2014 GSA Annual Meeting in Vancouver, British Columbia (19–22 October 2014)

Paper No. 208-12
Presentation Time: 11:45 AM

ANALYSIS OF PHOSPHATE IN RIPARIAN SEDIMENT PORE-WATERS: DOES PHOSPHATE SEQUESTERED IN THE STREAM BED CONTRIBUTE TO THE PHOSPHATE LOAD OF THE KALAMAZOO RIVER?


HARVEY, Kayleigh M., HAVENS, Kaitlyn Pospiech and LINCOLN, Timothy N., Department of Geological Sciences, Albion College, 611 E Porter St, Albion, MI 49224, kmh12@albion.edu

The upper Kalamazoo River in south-central Michigan is a low-profile, primarily gaining, meandering stream with an adjacent wetland corridor. An item of regulatory concern is the dissolved phosphate levels in the river. We investigated the flux of phosphate from organic sediments to the river as a possible contributor to the dissolved phosphate load. Sediment total phosphate ranges from .05 to 1% P205. Phosphate has strong negative correlation with SiO2 in sediment, and positive correlations with Fe2O3 and organic material. This suggests that a significant fraction of the phosphate is adsorbed on ferric hydroxide in organic sediments. This fraction is susceptible to desorption as ferric hydroxides dissolve under reducing conditions. Mapping of 18 km of river bed allows us to estimate that it contains 134,000 m3 of methane-producing sediment. A conservative estimate is that this reservoir could supply the annual dissolved phosphate load of the river for 35 years.

Profiles of pore-water show highest concentrations of dissolved phosphate between 10-20 cm into the sediment. At this depth, the average concentration of orthophosphate is 128 ppb (n=11), significantly higher than the average concentrations at all depths (73ppb, n=37), and river water (20ppb, n=10).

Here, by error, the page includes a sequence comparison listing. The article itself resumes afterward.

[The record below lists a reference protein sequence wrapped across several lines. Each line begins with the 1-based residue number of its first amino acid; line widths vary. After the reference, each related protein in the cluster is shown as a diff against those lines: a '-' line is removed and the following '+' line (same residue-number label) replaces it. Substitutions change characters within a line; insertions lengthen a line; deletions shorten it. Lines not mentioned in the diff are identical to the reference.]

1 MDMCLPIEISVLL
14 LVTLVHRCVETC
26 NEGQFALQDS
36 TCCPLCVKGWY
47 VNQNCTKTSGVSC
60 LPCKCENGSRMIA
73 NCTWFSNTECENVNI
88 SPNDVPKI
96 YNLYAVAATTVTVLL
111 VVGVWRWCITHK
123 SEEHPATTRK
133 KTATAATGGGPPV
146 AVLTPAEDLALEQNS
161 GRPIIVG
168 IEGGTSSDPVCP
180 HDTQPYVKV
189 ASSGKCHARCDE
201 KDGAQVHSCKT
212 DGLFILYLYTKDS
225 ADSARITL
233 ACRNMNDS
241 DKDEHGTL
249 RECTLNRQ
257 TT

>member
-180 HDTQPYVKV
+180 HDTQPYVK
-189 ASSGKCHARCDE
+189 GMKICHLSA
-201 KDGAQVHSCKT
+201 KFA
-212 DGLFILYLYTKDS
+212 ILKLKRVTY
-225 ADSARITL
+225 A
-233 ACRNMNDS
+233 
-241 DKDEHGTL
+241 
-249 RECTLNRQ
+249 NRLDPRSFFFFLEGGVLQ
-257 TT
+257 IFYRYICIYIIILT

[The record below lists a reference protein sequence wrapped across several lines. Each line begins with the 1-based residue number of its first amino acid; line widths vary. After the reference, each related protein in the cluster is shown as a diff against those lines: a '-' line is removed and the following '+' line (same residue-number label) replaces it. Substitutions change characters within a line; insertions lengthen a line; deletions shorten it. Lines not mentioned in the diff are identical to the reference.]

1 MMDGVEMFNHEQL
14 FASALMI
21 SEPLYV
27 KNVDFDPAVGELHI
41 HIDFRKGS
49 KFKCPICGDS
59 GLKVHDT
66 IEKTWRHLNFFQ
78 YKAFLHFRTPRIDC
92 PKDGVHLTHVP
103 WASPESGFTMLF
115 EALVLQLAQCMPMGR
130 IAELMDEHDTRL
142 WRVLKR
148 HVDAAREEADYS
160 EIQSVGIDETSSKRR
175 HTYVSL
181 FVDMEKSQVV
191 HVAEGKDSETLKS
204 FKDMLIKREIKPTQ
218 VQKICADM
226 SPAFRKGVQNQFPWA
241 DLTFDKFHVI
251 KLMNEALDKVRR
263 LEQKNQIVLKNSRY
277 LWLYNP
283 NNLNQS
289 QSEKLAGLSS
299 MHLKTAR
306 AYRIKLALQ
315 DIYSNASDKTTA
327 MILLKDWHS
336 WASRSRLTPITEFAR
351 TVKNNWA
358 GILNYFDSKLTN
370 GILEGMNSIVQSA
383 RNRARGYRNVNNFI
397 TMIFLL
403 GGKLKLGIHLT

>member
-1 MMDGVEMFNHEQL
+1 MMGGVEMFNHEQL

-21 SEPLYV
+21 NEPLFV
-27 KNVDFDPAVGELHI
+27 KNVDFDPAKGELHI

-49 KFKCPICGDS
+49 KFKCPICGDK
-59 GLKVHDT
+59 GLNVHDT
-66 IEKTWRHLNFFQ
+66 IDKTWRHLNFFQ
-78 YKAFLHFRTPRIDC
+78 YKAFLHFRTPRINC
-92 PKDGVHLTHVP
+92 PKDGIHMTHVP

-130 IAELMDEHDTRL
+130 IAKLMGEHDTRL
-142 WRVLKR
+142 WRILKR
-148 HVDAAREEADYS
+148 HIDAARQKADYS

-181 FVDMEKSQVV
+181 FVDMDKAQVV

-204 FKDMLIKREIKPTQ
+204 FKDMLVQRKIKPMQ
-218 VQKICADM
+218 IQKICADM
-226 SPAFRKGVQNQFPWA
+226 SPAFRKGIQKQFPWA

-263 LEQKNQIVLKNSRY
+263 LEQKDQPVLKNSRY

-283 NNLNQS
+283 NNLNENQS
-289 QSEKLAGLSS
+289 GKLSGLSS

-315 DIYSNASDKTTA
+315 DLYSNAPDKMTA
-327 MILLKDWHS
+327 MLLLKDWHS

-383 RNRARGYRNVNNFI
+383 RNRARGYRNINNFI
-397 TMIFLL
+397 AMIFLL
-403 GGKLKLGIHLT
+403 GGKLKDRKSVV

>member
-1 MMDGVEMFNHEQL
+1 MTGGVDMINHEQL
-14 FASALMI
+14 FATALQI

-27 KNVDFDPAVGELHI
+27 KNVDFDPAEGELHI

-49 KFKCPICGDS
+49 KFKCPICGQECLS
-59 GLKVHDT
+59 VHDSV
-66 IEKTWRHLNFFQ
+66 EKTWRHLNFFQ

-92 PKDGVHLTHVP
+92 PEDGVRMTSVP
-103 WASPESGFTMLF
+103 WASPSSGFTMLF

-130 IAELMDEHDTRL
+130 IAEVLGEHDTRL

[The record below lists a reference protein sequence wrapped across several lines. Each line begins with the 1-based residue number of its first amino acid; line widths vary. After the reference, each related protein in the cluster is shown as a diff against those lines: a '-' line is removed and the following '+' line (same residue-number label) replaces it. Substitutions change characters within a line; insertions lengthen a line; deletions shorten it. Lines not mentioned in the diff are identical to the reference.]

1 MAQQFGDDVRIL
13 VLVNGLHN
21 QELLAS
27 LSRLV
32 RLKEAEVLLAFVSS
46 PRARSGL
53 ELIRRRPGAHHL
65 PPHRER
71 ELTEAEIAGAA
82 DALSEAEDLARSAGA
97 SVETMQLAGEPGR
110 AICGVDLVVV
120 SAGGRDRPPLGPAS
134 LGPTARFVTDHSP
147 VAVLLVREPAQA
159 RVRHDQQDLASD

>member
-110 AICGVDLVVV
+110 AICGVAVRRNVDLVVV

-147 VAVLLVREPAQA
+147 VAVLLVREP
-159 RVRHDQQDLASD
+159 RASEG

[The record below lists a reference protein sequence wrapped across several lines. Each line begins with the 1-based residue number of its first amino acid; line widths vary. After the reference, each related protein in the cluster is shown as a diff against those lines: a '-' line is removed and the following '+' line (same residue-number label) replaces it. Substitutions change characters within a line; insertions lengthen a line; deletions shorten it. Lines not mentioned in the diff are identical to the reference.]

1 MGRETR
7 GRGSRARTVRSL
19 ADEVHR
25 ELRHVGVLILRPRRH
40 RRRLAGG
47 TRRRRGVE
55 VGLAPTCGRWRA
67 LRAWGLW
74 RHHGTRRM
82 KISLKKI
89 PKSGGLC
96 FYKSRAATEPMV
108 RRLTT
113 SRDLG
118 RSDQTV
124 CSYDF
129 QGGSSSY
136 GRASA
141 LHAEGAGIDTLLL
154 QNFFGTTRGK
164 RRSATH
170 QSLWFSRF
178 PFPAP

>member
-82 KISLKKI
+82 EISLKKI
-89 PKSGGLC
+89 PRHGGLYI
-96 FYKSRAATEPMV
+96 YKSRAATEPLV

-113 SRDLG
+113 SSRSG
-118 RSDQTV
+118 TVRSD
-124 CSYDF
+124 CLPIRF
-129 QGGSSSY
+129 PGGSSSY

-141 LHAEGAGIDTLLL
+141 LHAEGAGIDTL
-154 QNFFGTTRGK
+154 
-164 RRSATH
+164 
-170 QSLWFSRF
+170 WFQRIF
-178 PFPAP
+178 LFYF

Pore- waters entering the stream averaged 143 ppb orthophosphate (n=8), 7 times that of the stream concentration. Calculated phosphate fluxes range from 3 x 10-10 to 5 x10-12 g PO43-/cm2/sec. The higher fluxes appear to occur in locations with high methane effervescence, as inferred from pock-marked sediment surfaces, which result from repeated methane eruptions. This release of orthophosphate from sediment provides the river with a steady supply of phosphate. Calculations show that the highest flux would provide 200% of the observed phosphate load, the low flux would provide about 5% of the load. Without more data, the precise flux is not known, but these estimates show that the release of phosphate likely contributes significantly to the river’s dissolved phosphate load.

These data have implications for remediation efforts in the watershed. Because the sediment has accumulated such a high concentration of phosphate, any reduction of current sources of contamination may not have an immediate effect on the river’s phosphate levels.